Search Archives
Follow Us

Featured Sponsors

Mailing List
Email Newsletter icon, E-mail Newsletter icon, Email List icon, E-mail List icon Sign up for our Email Newsletter
For Email Marketing you can trust
Twitter Feeds

This site utilizes the MLB analytics platform powered by TruMedia Networks

Entries in Detroit Tigers (64)


Dutch Oven's Fastball Heating Up

In the minors, Derek Holland ascended from a 25th-round draft-and-follow selection to primo prospect on the basis of a fastball that jumped up to the mid-to-high 90s range. That velocity wasn't really present in 2009 and 2010, when the lefty sat at 92-93 mph, and he began 2011 in the same territory. But the man they call Dutch Oven, who takes on the Tigers this afternoon in Game 2 of the ALCS, has gained speed on his heater all season. Holland has responded by becoming one of the most fastball-centric pitchers in the game.

In April, Holland averaged 93 mph with his fastball and used the pitch a little over 56 percent of the time. Since then, both his fastball velocity and usage have progressively ticked upward:

Holland's fastball velocity and usage by month:

May: 93.6 mph,  65.3% pitch usage

June: 93.9 mph, 64.1% pitch usage

July: 94.3 mph, 64.1% pitch usage

August: 94.9 mph, 69.4% pitch usage

September: 94.8 mph, 70.2% pitch usage

With his fastball sitting near 95 over the last two months of the season (highest among AL starters over that time frame), Holland struck out a batter per inning in 59 frames. His fastball was particularly nasty in September, when he got hitters to miss 27 percent of the time that they swung at the pitch (the MLB average is 15-16 percent). Holland also shifted his fastball location late in the season, preferring to challenge hitters in the upper part of the strike zone:

Holland's fastball location, April-August 2011

Holland's fastball location, September 2011

His fastball isn't sitting as high in the zone, but Holland has taken that fastball-heavy approach into the playoffs. He threw the pitch nearly three-quarters of the time in two ALDS appearances vs. the Rays (one start), sitting at 95 mph and maxing out at a little over 98 mph.

The 25-year-old, who celebrated his birthday yesterday, might only be able to grow what can charitably be described as a playoff caterpillar on his upper lip (follow the Dutchstache on Twitter!) But that won't matter a bit as long as the Dutch Oven keeps cooking with gas.


C.J. Wilson In Driver's Seat vs. Righties

Counting switch-hitters, Detroit Tigers manager Jim Leyland could pencil in as many as eight right-handed batters to face Texas lefty C.J. Wilson in Game One of the ALCS. In years past, that could have spelled doom for Wilson and the Rangers. But not these days. Wilson has quelled righty hitters in 2011 by busting them inside more often, particularly with two strikes.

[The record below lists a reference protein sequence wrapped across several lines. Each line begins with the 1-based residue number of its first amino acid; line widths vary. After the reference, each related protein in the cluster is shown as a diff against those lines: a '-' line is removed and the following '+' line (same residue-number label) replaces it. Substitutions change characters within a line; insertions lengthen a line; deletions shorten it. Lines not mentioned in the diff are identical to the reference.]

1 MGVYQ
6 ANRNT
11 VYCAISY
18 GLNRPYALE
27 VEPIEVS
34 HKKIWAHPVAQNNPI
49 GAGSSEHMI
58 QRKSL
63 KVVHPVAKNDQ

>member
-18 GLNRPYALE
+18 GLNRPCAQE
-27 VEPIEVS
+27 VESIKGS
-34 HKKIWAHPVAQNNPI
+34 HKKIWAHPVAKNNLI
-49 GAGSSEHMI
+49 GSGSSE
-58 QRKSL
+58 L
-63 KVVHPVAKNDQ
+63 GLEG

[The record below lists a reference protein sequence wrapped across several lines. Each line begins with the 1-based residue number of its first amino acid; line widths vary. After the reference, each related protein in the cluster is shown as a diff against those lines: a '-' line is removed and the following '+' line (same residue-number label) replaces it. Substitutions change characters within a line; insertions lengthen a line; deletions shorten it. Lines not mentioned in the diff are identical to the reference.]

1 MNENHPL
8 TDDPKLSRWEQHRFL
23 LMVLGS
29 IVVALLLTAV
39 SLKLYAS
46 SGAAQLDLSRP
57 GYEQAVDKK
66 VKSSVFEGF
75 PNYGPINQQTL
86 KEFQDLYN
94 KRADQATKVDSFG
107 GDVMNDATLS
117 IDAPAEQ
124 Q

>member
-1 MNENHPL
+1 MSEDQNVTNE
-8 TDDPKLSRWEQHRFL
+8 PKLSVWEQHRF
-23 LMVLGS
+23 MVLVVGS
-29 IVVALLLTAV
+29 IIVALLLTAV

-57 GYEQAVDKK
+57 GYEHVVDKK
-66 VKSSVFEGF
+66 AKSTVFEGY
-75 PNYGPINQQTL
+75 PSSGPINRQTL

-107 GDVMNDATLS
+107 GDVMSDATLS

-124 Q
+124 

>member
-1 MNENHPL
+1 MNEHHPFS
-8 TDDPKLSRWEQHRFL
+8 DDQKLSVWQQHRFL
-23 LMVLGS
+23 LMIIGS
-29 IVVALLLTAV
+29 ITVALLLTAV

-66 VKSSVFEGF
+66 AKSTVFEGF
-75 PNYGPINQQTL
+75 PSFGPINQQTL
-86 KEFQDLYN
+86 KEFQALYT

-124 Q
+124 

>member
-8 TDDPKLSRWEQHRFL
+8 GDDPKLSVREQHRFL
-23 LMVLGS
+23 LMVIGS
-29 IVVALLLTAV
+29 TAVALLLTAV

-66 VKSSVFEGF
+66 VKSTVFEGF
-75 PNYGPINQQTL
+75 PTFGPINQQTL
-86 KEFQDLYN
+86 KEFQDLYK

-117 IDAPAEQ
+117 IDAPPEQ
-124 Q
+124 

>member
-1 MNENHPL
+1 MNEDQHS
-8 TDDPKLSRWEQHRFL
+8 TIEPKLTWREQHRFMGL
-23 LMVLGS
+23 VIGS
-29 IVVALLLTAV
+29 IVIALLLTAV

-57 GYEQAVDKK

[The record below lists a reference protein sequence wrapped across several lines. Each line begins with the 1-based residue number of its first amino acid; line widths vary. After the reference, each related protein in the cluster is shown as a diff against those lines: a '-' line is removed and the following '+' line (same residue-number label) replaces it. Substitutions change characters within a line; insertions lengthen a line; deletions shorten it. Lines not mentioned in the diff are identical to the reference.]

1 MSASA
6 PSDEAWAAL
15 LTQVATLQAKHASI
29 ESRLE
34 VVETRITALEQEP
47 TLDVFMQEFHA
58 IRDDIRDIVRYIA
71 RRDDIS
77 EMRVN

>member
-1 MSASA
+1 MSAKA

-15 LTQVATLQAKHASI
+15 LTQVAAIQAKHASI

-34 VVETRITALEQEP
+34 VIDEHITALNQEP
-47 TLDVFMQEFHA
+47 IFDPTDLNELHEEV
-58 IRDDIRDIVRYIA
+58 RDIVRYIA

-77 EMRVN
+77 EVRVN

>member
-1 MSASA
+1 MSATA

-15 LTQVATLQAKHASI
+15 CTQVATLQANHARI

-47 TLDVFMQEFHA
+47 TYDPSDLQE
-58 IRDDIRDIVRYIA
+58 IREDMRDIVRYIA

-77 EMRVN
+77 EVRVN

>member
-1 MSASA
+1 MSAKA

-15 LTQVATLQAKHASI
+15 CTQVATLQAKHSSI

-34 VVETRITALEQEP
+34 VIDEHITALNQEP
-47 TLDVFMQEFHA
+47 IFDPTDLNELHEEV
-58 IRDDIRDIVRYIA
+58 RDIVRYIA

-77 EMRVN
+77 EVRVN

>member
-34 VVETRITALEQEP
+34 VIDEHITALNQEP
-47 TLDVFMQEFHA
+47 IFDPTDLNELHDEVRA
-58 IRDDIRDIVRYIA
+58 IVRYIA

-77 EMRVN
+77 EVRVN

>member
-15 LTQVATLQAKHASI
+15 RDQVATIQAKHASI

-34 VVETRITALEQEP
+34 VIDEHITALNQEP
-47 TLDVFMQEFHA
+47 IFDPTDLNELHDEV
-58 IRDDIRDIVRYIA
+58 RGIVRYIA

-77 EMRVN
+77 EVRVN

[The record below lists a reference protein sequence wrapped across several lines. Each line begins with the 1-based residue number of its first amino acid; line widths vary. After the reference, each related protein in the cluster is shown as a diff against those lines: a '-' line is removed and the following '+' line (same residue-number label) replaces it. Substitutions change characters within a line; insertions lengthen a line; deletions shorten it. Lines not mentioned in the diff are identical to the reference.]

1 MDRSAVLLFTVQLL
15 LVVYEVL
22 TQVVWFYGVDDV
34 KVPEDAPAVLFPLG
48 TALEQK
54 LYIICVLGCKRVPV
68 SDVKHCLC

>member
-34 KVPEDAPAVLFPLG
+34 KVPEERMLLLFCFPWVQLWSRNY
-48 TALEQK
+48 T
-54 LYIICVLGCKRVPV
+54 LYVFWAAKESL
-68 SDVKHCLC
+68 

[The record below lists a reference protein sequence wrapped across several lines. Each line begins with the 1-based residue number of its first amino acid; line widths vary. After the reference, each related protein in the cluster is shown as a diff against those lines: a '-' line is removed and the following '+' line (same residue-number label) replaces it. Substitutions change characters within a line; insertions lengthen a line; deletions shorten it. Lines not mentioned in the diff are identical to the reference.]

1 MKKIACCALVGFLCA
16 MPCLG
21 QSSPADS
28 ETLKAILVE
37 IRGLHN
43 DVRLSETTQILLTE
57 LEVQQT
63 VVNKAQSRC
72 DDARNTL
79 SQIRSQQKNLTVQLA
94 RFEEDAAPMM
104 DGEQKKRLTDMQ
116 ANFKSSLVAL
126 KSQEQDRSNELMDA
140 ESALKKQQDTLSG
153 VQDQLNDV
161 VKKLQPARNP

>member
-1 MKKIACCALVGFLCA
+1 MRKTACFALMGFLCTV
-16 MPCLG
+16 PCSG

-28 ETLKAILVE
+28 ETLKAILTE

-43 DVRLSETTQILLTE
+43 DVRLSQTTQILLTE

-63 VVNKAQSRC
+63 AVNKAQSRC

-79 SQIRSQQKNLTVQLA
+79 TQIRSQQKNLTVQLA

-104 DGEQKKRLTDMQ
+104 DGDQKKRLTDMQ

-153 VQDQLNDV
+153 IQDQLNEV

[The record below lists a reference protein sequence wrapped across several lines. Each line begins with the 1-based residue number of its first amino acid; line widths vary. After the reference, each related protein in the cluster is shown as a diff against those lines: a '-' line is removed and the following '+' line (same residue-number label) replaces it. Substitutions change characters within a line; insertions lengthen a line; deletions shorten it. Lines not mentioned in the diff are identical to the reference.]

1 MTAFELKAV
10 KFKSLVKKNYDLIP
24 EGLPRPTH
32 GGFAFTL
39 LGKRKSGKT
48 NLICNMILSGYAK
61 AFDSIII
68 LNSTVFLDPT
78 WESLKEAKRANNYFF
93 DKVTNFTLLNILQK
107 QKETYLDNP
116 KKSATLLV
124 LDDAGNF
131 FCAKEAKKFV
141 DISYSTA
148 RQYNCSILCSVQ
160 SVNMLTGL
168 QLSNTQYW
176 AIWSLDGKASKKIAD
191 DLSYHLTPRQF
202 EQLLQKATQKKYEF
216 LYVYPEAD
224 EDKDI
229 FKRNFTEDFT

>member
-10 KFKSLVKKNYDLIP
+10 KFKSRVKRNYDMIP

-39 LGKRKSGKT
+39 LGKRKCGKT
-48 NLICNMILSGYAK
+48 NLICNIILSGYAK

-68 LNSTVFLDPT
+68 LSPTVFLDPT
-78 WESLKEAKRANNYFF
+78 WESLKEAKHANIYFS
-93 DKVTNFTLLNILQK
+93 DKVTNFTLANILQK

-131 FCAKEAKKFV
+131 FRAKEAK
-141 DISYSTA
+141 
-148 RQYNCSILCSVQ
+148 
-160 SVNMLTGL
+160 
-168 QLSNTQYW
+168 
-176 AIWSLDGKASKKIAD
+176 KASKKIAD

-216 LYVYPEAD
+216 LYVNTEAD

In his first big league season as a starter in 2010, Wilson allowed right-handed hitters to reach base at a third of the time that they came to the plate. This year, righties have a paltry .296 OBP against Wilson that is nearly 40 points below the league average for lefty pitchers against right-handed hitters.

A big part of that improvement can be attributed to Wilson putting more pitches in on righties' hands. His percentage of pitches thrown inside to right-handers has increased from 34 percent to 39 percent, and opponents are chasing many more of those offerings. Check out righty hitters' swing rate on Wilson's inside pitches in 2010 and 2011:

 Hitters' swing rate by location on Wilson's inside pitches, 2010

Hitters' swing rate by location on Wilson's inside pitches, 2011

Wilson's chase rate against right-handers on inside pitches has spiked from 30 percent in 2010 to 41 percent in 2011, which is tied with L.A.'s Clayton Kershaw for the highest rate among major league starting pitchers.

The Rangers lefty really likes to go inside once he has the hitter up against the wall. He has thrown 52 percent of his pitches to righties inside with two strikes, up from 43 percent in 2010. No lefty in baseball has thrown more pitches inside to right-handers when looking for a punch out.

Wilson didn't pitch inside as much against the Rays in the ALDS, and he got taken deep twice by Kelly Shoppach on pitches that were belt-high on the outside corner. It will be interesting to see whether Wilson goes back inside against Detroit, particularly since several Tigers have thumped inside pitches from lefties over the past three seasons while swinging from the right side:


If Wilson's conversation with's T.R. Sullivan is any indication, don't expect the lefty to step off the gas when it comes to busting righties inside:

The biggest thing is just to try to go out there and be ahead in the count and make them adjust to me, because I think if I'm in the driver's seat, which is a metaphor I like as a race car driver, obviously, I get to steer the course of the game a lot more. As opposed to having to try to pitch around their hot zones or whatever like that. You have to focus on your strengths and attack that way.


Tigers vs. Yankees Game 5: Ted Barrett's Strike Zone

Home plate umpire Ted Barrett seemed to have a wider than normal strike zone in last night's game five between the Tigers and the Yankees.  Against left-handed batters, he appeared to be calling strikes on pitches well off the outside part of the plate.

Click image to enlarge

Tigers' pitchers seemed to have benefited the most from the wide strike zone.  Overall, Barrett called eleven strikes against Yankee batters that were outside of the strike zone, while only calling four against Tigers' batters.  Granted, when you compare the two heat maps, you can see that Yankee pitchers didn't throw as frequently to the same outside location as Detroit pitchers.  However, it is noteworthy that some of the areas do overlap showing a discrepancy in strike calls.